Not finding anyone really good, she lost the good temper she had entered with that morning, and gave the class a bad time. She stalked out when the bell for Break went. The girls crowded round Alicia. I nearly died when you said "beer". So long, mils! She came out from Miss Potts's room, and ran straight into Mam'zelle. Mam'zelle,' said Alicia, and walked off. Mam'zelle stared after her. How queer! Alicia had heard perfectly what she had said. Could ears get better so quickly then?

Mam'zelle stood still and frowned. Miss Potts came out of her room and saw her. Mam'zelle began to breathe quickly. Never again will I believe her, the bad girl. How cleverly Alicia had pulled it off! She looked at her admiringly, and Alicia liked the admiration.

It always egged her on to further misbehaviour. Mary-Lou stared at her too, as if she was somebody most remarkable. Alicia went up and took Darrell's arm. We'll be the Bold Bad Three, or something like that! Maybe 1 could think of something, too. Perhaps something could be tried on Miss Linnie next. Gwendoline was jealous of the way Alicia and Betty, recognized leaders in the first form, had made friends with Darrell. After all, Darrell was as new as she herself was.

And she, Gwendoline, was much prettier, and had, she was sure, much more charm of manner. She took Sally Hope into her confidence. Chumming up with Alicia and Betty. Not that I would if they asked me. She went on grumbling about Darrell. I've a good mind to show her that I'm twice as good as she is!

To think that the quiet little Sally Hope should say such a thing to her! She looked at Sally as if she would like to wither her up. I haven't really tried before, because it didn't seem w orth it. It was Daddy that made me come. I did marvellously with my governess. Miss Winter, and 1 could do marvellously now, if only I thought it was worth while! She laughed loudly. And then you talk of it not being worth while to show what you can do!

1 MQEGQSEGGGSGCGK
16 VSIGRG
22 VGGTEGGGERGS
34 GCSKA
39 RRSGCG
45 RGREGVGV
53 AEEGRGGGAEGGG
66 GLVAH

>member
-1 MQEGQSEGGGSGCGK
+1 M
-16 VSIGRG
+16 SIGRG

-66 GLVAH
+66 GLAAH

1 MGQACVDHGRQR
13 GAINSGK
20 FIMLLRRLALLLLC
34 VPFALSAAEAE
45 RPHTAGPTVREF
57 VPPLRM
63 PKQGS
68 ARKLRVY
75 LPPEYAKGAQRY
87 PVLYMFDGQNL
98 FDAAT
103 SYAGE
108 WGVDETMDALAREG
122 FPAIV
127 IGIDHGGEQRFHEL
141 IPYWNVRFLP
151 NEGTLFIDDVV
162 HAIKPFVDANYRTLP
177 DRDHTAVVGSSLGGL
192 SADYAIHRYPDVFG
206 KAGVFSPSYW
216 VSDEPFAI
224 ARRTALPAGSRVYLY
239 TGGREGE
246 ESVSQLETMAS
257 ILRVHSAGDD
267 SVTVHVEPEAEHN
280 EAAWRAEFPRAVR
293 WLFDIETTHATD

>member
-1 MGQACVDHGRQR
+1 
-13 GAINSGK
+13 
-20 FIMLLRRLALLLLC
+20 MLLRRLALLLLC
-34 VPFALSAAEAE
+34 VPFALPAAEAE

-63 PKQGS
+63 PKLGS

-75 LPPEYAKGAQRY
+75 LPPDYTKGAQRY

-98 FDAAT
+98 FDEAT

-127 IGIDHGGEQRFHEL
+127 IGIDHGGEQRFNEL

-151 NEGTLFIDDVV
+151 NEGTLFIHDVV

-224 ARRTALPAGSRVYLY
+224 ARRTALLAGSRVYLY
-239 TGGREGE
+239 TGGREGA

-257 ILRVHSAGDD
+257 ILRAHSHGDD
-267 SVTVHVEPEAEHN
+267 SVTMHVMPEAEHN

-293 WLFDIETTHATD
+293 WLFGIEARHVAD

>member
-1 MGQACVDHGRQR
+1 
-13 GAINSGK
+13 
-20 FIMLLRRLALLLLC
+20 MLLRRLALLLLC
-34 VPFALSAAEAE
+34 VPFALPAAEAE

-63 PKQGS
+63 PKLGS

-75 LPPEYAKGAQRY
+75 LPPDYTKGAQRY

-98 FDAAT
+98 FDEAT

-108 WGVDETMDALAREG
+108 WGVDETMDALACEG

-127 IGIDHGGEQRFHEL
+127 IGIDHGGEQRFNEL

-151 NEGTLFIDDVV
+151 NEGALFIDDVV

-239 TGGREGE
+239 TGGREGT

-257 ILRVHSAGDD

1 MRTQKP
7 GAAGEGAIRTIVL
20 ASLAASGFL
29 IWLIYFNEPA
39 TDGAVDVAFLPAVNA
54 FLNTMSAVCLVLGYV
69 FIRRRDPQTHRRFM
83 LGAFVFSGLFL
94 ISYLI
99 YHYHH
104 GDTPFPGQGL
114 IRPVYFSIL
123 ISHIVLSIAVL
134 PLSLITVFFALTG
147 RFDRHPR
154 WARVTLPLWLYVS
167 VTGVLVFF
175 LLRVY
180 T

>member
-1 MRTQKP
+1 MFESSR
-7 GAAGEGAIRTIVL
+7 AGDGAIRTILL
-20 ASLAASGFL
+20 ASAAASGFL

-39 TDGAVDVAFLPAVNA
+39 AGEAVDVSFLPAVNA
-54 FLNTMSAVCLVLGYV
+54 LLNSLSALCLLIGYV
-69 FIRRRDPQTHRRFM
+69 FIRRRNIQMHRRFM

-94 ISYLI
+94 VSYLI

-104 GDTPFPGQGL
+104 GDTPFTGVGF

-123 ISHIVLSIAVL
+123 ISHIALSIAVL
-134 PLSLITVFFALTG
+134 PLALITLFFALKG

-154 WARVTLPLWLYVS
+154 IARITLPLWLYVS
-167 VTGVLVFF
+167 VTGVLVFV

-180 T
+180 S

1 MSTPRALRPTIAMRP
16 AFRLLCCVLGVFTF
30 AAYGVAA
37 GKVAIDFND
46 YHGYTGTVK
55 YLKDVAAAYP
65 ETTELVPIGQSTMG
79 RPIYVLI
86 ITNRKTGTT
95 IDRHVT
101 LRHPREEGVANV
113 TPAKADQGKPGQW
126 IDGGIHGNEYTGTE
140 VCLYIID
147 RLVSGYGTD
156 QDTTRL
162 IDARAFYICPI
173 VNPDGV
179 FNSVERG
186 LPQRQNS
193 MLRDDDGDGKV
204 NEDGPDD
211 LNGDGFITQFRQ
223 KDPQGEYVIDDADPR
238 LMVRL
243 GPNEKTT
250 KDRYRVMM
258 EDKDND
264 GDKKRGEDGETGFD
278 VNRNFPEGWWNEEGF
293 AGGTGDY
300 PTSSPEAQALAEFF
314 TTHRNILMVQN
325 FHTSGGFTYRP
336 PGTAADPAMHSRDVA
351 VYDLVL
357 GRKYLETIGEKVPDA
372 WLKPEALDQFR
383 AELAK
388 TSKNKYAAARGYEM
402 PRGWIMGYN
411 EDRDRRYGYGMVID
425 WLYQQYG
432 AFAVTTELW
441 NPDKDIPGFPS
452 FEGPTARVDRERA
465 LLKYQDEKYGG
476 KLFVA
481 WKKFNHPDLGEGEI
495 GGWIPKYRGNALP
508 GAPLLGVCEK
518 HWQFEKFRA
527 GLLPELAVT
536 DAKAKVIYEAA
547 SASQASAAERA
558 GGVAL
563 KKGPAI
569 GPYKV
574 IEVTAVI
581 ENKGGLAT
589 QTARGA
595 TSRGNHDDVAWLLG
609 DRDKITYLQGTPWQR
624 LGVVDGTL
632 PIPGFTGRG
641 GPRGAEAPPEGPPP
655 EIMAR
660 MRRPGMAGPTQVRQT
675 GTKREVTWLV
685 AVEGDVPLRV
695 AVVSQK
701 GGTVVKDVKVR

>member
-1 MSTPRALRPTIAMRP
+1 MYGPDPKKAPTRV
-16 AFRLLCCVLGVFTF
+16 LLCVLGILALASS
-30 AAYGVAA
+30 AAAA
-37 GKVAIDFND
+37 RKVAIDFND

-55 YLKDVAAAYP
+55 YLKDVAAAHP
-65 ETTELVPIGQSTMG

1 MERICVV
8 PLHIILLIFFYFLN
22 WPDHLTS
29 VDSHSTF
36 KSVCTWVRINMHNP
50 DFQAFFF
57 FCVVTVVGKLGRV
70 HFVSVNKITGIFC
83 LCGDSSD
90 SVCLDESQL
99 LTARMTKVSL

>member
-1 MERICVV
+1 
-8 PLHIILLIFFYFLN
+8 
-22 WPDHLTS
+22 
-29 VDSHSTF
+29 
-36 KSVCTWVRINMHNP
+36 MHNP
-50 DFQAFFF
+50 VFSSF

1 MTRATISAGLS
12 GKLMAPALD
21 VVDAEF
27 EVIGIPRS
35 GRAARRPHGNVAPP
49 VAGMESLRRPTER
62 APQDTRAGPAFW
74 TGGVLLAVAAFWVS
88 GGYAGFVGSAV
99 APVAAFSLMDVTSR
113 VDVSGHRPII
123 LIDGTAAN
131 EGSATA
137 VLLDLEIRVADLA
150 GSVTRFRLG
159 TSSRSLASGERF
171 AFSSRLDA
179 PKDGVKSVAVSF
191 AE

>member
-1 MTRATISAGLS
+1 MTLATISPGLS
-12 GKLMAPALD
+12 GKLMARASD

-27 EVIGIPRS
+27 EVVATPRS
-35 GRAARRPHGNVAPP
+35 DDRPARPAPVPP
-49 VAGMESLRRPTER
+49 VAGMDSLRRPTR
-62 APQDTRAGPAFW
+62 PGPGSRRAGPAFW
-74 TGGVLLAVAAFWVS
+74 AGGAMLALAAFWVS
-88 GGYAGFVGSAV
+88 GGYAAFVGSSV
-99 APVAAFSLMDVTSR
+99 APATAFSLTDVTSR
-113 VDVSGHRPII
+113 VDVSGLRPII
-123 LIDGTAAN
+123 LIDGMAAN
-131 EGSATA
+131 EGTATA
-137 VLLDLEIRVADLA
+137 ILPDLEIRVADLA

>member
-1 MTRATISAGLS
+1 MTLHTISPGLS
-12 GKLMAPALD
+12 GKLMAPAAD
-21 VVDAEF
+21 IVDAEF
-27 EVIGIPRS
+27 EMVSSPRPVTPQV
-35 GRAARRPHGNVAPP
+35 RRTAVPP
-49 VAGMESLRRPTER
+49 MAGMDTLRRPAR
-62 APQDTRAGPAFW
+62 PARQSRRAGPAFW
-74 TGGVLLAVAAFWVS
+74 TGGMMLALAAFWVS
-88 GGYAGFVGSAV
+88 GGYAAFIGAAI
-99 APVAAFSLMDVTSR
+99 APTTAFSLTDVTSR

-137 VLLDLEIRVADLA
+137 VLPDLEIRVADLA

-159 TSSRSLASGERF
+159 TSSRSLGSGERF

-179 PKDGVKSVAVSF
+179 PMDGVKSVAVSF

You can't do a thing and never will, whilst you have such a wonderful opinion of yourself! How she would like to slap them both! But Miss Winter had always said that a little lady kept her hands to herself. Anyway, it would be decidedly dangerous to slap Alicia. Gwendoline walked off, her nose in the air.

And can't do fractions properly yet! Alicia swam under water the whole width of the pool, and then back again. Everyone applauded her. Do it again, Alicia, when you've got your breath. I'll wait till they're clear. I'll do a spot of diving.

Gwendoline, paddling about in the shallow end, envied her. She was certain she could swim and dive better than Alicia-—if only she could get over the unpleasant beginnings. She did hate the first cold plunge. She couldn't bear going under the water. She spluttered and gasped if she got water up her nose, and felt as if she w as drowning.

There was only one person worse than she was, and that was poor Mary-Lou. No one teased Mary-Lou too much. It was too like teasing a small, bewildered kitten. Gwendoline saw her floundering about near her, and because she knew Mary-Lou was even more afraid of the pool than she was, she felt a sense of power.

She waded over to Mary-Lou, jumped on her suddenly and got her under the water. Mary-Lou had no time to scream. She opened her mouth and the water poured in. She began to struggle desperately. Gwendoline, feeling the struggles, spitefully held her under longer than she had intended to. She only let her go w hen she felt a sharp slap on her bare shoulder.

She turned. It was Darrell, trembling with rage, looking as if she was shivering so great was her anger. You nearly drowned her! Girls began to swim across to the scene of excitement. Darrell, her voice shaking with rage, addressed Gwendoline again. I'll duck you under, Gwendoline, and see howjow like it! Gwendoline, rather scared by the anger in Darrell's voice, thought it would be just as well if she got out of the pool before Darrell or somebody else carried out the threat.